On Wednesday, January 13, a young Nigerian man identified as Dele Bandele committed suicide, throwing netizens and the social media sphere into wailing.
Days prior to his demise, he was declared missing, causing panic amongst his family and friends before his dead body was discovered somewhere around the 3rd Mainland Bridge, Lagos.
Dele’s voluntary choice to take his own life is best known to him. Although, he made attempts to explain why he committed suicide in a note that surfaced online hours after he was confirmed dead; it did not pinpoint what went wrong in his life.
In his suicide note, the late advertising agent mentioned that he has been battling depression for seven years. As a matter of fact, he revealed that he has attempted suicide four times prior to Tuesday night when he finally embarked on the journey to the great beyond.
Dele’s demise is coming in the days of 2021, but his case would not be the first this year. Read more reports on suicide here on 1st News.
Like every other suicide victim, it is almost impossible for wailers; mourners and other onlookers to completely understand where the light went off in the mind of the victim, leaving room for further questions.
In Dele’s case, he never mentioned that he was suffering from any terminal illness or heartbreak; instead, he stated in his opening paragraph that ‘love was not enough’.
Below is Dele’s suicide note;
Bandele stated in the suicide note that he has been battling depression for seven years. The turmoil has been ongoing in his head; however, he was unable to get any help because the term; mental health and its intricacies are yet to be fully understood by Nigerians.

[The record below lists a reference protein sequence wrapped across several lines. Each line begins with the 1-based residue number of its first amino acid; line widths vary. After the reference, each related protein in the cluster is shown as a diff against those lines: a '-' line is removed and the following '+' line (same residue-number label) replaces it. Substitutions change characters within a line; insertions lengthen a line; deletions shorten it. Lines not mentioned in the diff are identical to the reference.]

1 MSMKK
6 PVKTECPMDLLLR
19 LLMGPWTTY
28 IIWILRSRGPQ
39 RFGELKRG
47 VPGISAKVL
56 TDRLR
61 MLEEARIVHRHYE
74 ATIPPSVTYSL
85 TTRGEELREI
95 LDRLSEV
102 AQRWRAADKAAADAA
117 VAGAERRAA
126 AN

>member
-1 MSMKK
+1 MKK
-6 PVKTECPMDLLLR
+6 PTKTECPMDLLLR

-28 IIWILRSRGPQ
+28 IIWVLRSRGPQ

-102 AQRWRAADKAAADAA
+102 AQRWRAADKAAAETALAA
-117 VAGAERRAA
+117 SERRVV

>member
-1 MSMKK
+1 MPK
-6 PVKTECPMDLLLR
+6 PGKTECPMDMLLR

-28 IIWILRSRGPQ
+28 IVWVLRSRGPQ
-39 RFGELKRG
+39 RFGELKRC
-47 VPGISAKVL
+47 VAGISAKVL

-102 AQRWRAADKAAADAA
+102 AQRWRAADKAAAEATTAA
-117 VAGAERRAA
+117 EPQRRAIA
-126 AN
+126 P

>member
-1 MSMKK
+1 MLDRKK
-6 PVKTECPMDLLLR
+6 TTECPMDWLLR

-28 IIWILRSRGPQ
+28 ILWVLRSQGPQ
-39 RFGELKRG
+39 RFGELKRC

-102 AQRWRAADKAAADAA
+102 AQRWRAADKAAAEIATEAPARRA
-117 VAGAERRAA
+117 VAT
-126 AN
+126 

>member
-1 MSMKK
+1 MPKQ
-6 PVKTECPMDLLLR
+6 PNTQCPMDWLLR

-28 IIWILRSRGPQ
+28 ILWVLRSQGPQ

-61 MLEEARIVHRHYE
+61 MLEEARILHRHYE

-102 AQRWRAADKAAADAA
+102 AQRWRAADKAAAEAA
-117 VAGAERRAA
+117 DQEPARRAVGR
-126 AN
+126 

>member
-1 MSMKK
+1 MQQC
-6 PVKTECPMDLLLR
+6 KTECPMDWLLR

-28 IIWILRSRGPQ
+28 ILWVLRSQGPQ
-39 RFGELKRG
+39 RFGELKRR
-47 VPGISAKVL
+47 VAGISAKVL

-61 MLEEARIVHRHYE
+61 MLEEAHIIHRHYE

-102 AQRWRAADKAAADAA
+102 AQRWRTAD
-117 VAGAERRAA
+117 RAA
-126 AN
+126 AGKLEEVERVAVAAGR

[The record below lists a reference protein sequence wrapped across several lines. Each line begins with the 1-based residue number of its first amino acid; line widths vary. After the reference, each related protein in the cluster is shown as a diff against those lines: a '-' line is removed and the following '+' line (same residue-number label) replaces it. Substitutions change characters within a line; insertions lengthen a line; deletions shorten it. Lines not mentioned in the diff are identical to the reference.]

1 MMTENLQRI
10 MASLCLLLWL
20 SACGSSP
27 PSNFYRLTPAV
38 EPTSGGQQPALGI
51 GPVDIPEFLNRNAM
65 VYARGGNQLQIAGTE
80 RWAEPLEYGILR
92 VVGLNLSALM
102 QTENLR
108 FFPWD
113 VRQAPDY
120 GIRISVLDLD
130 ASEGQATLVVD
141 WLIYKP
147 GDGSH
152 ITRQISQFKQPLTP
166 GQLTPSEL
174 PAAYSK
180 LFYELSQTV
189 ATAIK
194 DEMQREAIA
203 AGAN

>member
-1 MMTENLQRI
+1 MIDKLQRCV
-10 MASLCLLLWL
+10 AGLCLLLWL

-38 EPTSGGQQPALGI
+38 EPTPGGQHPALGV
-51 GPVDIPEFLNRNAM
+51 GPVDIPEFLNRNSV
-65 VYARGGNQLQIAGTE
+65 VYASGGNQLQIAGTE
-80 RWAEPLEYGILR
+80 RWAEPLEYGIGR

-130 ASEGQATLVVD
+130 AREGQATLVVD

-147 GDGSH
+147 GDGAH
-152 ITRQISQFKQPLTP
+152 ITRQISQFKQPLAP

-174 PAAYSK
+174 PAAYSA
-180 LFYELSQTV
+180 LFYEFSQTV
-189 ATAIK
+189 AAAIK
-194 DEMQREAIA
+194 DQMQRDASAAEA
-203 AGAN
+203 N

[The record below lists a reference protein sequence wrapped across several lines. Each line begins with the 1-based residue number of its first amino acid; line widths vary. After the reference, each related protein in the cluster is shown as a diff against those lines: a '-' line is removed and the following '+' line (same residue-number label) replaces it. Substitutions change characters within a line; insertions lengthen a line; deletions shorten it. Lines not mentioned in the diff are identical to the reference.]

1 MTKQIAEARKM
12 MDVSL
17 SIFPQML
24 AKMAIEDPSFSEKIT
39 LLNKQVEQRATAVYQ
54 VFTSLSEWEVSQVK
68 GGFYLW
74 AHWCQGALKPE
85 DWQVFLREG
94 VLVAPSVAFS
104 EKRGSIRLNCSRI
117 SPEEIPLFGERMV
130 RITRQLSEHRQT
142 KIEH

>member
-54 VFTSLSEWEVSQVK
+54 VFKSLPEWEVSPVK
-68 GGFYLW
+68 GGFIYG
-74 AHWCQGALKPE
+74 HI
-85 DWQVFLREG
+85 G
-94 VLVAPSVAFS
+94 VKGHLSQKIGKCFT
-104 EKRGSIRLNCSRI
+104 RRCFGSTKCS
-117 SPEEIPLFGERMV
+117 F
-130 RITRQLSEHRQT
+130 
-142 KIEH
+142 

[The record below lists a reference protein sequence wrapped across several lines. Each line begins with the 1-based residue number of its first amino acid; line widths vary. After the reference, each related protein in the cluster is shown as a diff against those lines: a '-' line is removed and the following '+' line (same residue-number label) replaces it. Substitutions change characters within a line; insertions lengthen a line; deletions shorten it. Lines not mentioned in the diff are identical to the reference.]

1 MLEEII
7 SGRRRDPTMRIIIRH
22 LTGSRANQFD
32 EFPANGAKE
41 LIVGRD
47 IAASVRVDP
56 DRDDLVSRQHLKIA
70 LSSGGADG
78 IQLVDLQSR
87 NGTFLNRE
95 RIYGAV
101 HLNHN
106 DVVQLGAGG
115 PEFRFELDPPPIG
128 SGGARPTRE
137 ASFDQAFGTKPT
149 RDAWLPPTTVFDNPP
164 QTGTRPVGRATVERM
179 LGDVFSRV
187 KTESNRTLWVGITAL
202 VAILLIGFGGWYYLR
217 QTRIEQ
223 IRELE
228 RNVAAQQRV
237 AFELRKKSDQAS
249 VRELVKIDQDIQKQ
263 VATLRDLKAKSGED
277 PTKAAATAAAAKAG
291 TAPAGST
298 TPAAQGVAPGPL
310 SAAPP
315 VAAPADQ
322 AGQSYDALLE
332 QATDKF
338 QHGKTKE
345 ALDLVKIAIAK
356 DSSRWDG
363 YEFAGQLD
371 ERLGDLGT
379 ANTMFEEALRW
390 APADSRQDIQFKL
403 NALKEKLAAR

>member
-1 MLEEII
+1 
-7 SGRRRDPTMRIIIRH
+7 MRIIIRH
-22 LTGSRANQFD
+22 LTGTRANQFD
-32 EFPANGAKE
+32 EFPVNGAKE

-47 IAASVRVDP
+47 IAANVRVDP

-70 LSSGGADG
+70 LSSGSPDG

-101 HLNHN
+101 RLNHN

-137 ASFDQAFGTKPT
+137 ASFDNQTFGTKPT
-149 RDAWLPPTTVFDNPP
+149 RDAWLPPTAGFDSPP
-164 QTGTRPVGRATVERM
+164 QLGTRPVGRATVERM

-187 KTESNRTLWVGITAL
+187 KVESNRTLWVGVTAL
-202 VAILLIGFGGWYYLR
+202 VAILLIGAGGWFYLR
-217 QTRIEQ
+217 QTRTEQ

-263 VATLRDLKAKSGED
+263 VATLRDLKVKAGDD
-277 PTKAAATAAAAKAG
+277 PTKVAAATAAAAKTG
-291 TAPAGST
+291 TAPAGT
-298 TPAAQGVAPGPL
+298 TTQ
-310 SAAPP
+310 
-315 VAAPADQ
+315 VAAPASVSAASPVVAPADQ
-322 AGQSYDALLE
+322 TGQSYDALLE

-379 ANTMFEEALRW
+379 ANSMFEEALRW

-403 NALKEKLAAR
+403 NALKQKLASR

It is time for the government and citizens of the country to become proactive; especially in looking for ways to curb the burgeoning menace in our society. The suicide rate in Nigeria has surged in recent times amidst the high cost of living and bleak outlook by numerous youths in the country.
As a matter of fact, the World Health Organization (WHO) has declared that Nigeria has the highest suicide rate in Africa since 2016.
Indeed, the issue of suicide is fast becoming a trend in Nigeria among youths.
It is no longer news that several young people are turning to suicide as an end to depression amongst other ills. This is not the time to point fingers; it is essential that Nigerians begin to garner more knowledge pertaining to the subject of their physical and mental wellbeing. Reports have recently ranked Nigeria as 5th in the world with the highest suicide rate of an average of six suicides per month.
Mental illness is surreptitiously annihilating young Nigerians; it is gradually developing into choking the essence of living from the nostrils of future leaders.
There are several types of this health challenge; from common disorders that affect tens of millions of people; such as depression and acute anxiety to addiction, total insanity, among others.
Dele Bandele unceremoniously left the world a couple of days ago.
How many more do we have to lose before we begin to take precautionary measures?